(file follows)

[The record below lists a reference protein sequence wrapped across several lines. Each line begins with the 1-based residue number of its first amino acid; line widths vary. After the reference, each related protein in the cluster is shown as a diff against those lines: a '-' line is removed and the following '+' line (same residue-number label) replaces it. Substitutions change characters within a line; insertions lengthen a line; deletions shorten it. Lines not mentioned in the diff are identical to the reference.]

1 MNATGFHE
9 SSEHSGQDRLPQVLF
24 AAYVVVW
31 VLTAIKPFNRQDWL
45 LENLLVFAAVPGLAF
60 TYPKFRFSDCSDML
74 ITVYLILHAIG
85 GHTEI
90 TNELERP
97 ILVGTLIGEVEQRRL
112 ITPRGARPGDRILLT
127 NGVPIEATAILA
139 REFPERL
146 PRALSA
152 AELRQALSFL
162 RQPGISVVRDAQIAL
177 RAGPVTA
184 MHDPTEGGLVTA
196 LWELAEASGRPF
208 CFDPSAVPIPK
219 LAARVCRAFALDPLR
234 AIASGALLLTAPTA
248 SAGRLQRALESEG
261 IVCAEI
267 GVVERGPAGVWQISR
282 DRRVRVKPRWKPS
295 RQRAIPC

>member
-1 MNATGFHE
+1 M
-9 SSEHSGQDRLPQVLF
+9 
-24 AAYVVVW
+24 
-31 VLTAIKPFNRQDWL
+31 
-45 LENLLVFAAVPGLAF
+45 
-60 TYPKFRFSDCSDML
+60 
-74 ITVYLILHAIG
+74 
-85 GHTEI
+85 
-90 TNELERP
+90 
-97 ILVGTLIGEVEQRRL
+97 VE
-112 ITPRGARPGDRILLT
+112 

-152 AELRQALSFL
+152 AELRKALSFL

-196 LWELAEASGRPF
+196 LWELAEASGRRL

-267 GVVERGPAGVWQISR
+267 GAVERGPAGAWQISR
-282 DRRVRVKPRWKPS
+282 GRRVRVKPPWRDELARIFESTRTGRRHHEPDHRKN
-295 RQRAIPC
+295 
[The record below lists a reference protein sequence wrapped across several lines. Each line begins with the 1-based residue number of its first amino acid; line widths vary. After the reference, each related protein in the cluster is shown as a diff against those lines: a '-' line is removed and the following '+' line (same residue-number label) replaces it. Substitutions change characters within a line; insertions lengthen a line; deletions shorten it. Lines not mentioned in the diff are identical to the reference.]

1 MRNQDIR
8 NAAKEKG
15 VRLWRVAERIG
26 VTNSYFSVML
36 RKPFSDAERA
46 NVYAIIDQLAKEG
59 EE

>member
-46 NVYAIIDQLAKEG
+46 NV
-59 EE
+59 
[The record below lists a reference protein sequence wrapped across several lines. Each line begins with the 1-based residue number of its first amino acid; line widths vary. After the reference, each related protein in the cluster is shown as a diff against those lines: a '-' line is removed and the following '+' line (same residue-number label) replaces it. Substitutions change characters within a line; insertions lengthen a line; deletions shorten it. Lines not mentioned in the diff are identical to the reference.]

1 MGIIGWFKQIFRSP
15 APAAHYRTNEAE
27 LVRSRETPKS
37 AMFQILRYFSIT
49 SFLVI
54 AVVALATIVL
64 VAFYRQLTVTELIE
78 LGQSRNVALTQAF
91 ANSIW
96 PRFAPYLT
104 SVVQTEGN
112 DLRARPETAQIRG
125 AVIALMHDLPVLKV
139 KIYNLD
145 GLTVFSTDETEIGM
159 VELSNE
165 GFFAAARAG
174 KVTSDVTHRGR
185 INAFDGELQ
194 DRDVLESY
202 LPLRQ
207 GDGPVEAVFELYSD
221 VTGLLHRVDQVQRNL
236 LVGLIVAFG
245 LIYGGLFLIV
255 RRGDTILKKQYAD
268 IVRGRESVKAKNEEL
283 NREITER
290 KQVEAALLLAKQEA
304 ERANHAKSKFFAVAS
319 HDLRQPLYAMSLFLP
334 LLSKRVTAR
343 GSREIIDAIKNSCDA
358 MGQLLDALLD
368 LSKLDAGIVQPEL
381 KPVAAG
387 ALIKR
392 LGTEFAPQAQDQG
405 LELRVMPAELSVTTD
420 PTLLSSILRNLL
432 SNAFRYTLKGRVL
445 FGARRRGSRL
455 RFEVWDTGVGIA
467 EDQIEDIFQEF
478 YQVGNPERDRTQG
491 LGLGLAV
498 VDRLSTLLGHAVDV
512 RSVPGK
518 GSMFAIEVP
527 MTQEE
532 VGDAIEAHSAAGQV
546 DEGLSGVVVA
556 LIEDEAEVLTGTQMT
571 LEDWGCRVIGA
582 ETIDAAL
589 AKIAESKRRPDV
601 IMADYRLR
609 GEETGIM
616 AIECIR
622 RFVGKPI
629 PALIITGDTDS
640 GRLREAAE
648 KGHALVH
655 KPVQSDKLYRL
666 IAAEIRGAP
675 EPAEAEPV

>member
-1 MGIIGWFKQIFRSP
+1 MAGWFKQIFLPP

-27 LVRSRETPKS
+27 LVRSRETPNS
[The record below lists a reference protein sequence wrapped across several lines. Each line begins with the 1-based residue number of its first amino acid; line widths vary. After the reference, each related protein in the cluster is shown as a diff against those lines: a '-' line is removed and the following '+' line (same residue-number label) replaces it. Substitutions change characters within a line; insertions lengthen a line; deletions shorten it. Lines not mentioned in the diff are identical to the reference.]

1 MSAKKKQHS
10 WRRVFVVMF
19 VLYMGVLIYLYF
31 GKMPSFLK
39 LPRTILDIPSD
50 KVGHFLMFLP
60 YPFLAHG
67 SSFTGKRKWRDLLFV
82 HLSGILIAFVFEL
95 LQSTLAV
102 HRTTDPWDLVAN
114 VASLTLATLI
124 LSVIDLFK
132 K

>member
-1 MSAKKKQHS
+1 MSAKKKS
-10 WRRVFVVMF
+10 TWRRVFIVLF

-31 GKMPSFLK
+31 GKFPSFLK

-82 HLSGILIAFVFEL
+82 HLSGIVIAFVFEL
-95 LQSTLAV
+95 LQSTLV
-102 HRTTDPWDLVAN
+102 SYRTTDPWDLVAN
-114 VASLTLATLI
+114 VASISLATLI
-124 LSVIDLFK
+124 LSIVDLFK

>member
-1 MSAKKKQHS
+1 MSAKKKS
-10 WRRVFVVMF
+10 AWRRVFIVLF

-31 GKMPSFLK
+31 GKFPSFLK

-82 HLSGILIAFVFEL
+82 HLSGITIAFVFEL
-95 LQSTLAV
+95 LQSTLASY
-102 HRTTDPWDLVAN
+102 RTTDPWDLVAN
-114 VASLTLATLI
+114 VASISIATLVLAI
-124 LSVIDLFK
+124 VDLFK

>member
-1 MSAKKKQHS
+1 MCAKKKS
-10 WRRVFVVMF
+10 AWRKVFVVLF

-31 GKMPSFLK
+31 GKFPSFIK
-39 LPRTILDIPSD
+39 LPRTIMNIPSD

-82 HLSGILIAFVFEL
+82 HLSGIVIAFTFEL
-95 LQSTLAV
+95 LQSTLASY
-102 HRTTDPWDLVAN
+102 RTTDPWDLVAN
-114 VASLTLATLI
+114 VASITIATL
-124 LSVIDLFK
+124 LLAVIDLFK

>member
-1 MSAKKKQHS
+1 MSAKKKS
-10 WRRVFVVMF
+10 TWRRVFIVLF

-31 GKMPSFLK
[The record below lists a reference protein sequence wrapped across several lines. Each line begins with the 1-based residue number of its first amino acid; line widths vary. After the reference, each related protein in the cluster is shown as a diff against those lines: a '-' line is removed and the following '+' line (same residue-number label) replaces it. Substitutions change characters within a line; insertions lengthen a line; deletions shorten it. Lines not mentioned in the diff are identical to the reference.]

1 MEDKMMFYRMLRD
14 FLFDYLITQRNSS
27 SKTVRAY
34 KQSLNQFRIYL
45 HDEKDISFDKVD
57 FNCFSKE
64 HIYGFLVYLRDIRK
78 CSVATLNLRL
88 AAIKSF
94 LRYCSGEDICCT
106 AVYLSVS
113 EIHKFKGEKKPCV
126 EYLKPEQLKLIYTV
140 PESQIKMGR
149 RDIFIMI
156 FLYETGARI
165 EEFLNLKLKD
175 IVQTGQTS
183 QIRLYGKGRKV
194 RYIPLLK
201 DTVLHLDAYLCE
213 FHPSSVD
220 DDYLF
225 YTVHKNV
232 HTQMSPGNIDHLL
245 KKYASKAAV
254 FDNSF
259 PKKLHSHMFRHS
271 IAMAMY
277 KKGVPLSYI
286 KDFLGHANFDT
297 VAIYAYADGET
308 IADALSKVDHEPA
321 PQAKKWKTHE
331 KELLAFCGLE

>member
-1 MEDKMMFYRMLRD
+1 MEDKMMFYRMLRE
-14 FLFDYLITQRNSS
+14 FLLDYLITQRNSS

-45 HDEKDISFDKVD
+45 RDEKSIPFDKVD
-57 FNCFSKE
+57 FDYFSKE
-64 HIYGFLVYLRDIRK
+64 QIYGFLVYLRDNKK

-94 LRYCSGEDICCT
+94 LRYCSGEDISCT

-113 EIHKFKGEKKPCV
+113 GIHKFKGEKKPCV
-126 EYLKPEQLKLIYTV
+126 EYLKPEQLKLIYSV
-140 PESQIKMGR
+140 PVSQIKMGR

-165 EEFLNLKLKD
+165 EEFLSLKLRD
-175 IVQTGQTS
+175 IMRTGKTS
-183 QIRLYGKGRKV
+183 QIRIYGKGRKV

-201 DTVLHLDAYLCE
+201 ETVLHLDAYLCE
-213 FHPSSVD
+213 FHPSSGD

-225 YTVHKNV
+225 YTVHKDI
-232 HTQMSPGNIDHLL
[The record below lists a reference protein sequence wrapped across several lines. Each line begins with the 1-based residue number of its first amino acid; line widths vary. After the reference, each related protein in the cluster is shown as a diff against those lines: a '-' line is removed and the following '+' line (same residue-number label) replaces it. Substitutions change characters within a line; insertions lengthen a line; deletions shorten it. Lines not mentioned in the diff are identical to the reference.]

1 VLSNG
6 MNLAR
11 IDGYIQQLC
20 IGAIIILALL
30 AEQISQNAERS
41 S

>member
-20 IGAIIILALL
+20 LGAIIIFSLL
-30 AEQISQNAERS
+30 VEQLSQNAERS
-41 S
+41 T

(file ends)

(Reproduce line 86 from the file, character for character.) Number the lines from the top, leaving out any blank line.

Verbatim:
104 SVVQTEGN